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The Mysteries of Beethoven's Hair by Russell Martin and Lydia Nibley

I reviewed this book back in 2018. Since I have just attended a Beethoven festival last weekend, I came to think of this book. I decided to take it up again, as I have just been attended a Beethoven festival. I write about the festival and Beethoven and his influence on people today in my newsletter this week.

The book has an interesting topic, of which I had never heard before. Since I love a real life mystery, it was a must read for me. It seems that when Beethoven died in March 1827, the fifteen-year-old musical protégé Ferdinand Hiller was in Vienna, visiting the composer together with his instructor Johann Nepomuk Hummel. Hiller later wrote:

"He lay, weak and miserable, sighing deeply at intervals. Not a word fell from his lips; sweat stood out on his forehead. His handkerchief not being conveniently at hand, Hummel's wife took her fine cambric handkerchief and dried his face again and again. Never shall I forget the grateful glance with which his broken eyes looked upon her."

Three days later Beethoven died and a day later they went back to pay their respect.

"The two did not remain for long beside the coffin, but before they left, young Hiller asked his teacher if he could cut a lock of the master composer's hair. …Hummel quietly whispered yes to his student, and the two of them were moved by the deep sadness of the moment. Ferdinand Hiller took the scissors he had brought with him, lifted a small lock of Beethoven's long half-gray hair, pulled it away from his head, and cut it free."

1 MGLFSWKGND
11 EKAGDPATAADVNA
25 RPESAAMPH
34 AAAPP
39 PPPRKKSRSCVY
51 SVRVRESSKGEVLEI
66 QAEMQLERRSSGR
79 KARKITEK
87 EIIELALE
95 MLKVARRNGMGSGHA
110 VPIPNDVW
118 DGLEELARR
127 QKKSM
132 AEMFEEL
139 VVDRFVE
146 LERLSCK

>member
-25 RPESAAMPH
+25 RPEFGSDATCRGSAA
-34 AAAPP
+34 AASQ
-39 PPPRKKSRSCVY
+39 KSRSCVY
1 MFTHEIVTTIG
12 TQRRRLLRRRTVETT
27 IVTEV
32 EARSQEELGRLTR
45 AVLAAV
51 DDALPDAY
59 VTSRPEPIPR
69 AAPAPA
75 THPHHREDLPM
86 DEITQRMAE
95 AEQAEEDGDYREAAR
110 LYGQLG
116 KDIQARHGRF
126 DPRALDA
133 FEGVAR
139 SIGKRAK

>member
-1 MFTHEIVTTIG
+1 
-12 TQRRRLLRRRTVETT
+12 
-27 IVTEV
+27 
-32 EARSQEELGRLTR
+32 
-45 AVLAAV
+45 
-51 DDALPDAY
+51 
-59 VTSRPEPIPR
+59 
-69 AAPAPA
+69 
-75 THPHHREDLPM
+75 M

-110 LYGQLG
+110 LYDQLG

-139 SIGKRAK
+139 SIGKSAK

This is the story of how the hair travelled through the Hiller family in Germany, through the Second World War and Denmark and ended up in the United States with two Beethoven enthusiasts, Dr Alfredo "Che" Guevara and Ira Brilliant. Circumstances made them find a note in Sotheby's catalogue about the sale of a lock of Beethoven's hair. They used part of it to make forensic tests to find out what ailed Beethoven.

Now starts an investigation into, not only finding out what medical problems Beethoven had, but also to verify where the hair came from. It is truly a fantastic story of dedication and love for something that belonged to one of our greatest composers. The pair tracked down the hair from Hiller to his children and grandchildren, it travelled to Denmark during the second world war and ended up with a local doctor in the small town of Gilleleje in Denmark, and through his daughter to an auction in London. It is more exciting than any made-up story.

(Warning - spoilers)

The outcome of the examination of the hair was surprising. Most of the samples contained the normal elements found in hair, but his hair also contained "an average of forty-two times more lead than the control samples did". Walsh, one of the scientist, believed that Beethoven had been "massively poisoned by lead at the time of his death and may have been for decades before". This could also explain his health problems. Of course, in those days, nobody knew how dangerous lead was.

A well-written, pedagogical, not too long book about a real life mystery. The authors mix the mystery with facts about Beethoven's life and deeds. It is exciting and when you are in the middle of the search for the Hiller family, it is difficult to put the book down.

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